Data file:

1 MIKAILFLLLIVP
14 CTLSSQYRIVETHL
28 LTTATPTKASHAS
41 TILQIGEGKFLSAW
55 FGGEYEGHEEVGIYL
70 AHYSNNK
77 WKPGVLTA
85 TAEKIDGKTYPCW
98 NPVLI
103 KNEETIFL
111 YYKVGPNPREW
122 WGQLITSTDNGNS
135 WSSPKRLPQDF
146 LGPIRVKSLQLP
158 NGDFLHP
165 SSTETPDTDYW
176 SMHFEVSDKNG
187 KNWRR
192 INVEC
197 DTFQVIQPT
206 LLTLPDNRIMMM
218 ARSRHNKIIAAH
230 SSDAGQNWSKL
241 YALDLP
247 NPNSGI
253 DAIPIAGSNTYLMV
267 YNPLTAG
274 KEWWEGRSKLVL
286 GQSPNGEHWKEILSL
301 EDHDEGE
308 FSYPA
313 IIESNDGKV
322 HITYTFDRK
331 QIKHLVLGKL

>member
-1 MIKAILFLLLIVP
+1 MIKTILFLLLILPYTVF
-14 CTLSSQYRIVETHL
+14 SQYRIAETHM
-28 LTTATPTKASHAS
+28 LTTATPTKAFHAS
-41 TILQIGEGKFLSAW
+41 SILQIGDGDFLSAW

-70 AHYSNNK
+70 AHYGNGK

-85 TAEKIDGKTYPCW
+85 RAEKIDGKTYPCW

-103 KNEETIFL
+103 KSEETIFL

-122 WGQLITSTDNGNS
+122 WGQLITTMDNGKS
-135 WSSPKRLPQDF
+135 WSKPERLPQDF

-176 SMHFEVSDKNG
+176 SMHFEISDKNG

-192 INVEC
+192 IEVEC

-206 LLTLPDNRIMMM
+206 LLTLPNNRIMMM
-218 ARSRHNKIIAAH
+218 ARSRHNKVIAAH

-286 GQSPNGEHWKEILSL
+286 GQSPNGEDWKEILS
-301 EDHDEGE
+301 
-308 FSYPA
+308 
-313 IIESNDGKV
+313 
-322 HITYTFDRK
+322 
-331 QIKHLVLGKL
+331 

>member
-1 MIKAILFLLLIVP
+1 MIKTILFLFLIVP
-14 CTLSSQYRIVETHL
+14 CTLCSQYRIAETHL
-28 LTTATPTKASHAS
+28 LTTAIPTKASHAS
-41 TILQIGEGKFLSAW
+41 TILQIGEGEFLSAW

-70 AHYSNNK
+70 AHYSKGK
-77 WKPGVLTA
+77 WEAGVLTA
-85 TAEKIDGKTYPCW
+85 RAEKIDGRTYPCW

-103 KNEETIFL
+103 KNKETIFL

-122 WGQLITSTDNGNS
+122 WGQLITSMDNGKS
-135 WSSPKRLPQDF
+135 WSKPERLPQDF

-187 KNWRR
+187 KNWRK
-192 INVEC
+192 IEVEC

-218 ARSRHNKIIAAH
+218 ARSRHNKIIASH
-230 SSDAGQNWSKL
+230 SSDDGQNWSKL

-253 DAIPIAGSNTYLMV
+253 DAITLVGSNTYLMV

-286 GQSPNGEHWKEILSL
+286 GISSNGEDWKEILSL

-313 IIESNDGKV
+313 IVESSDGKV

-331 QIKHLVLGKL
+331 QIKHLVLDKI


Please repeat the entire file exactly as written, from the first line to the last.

1 MIKAILFLLLIVP
14 CTLSSQYRIVETHL
28 LTTATPTKASHAS
41 TILQIGEGKFLSAW
55 FGGEYEGHEEVGIYL
70 AHYSNNK
77 WKPGVLTA
85 TAEKIDGKTYPCW
98 NPVLI
103 KNEETIFL
111 YYKVGPNPREW
122 WGQLITSTDNGNS
135 WSSPKRLPQDF
146 LGPIRVKSLQLP
158 NGDFLHP
165 SSTETPDTDYW
176 SMHFEVSDKNG
187 KNWRR
192 INVEC
197 DTFQVIQPT
206 LLTLPDNRIMMM
218 ARSRHNKIIAAH
230 SSDAGQNWSKL
241 YALDLP
247 NPNSGI
253 DAIPIAGSNTYLMV
267 YNPLTAG
274 KEWWEGRSKLVL
286 GQSPNGEHWKEILSL
301 EDHDEGE
308 FSYPA
313 IIESNDGKV
322 HITYTFDRK
331 QIKHLVLGKL

>member
-1 MIKAILFLLLIVP
+1 MIKTILFLLLILPYTVF
-14 CTLSSQYRIVETHL
+14 SQYRIAETHM
-28 LTTATPTKASHAS
+28 LTTATPTKAFHAS
-41 TILQIGEGKFLSAW
+41 SILQIGDGDFLSAW

-70 AHYSNNK
+70 AHYGNGK

-85 TAEKIDGKTYPCW
+85 RAEKIDGKTYPCW

-103 KNEETIFL
+103 KSEETIFL

-122 WGQLITSTDNGNS
+122 WGQLITTMDNGKS
-135 WSSPKRLPQDF
+135 WSKPERLPQDF

-176 SMHFEVSDKNG
+176 SMHFEISDKNG

-192 INVEC
+192 IEVEC

-206 LLTLPDNRIMMM
+206 LLTLPNNRIMMM
-218 ARSRHNKIIAAH
+218 ARSRHNKVIAAH

-286 GQSPNGEHWKEILSL
+286 GQSPNGEDWKEILS
-301 EDHDEGE
+301 
-308 FSYPA
+308 
-313 IIESNDGKV
+313 
-322 HITYTFDRK
+322 
-331 QIKHLVLGKL
+331 

>member
-1 MIKAILFLLLIVP
+1 MIKTILFLFLIVP
-14 CTLSSQYRIVETHL
+14 CTLCSQYRIAETHL
-28 LTTATPTKASHAS
+28 LTTAIPTKASHAS
-41 TILQIGEGKFLSAW
+41 TILQIGEGEFLSAW

-70 AHYSNNK
+70 AHYSKGK
-77 WKPGVLTA
+77 WEAGVLTA
-85 TAEKIDGKTYPCW
+85 RAEKIDGRTYPCW

-103 KNEETIFL
+103 KNKETIFL

-122 WGQLITSTDNGNS
+122 WGQLITSMDNGKS
-135 WSSPKRLPQDF
+135 WSKPERLPQDF

-187 KNWRR
+187 KNWRK
-192 INVEC
+192 IEVEC

-218 ARSRHNKIIAAH
+218 ARSRHNKIIASH
-230 SSDAGQNWSKL
+230 SSDDGQNWSKL

-253 DAIPIAGSNTYLMV
+253 DAITLVGSNTYLMV

-286 GQSPNGEHWKEILSL
+286 GISSNGEDWKEILSL

-313 IIESNDGKV
+313 IVESSDGKV

-331 QIKHLVLGKL
+331 QIKHLVLDKI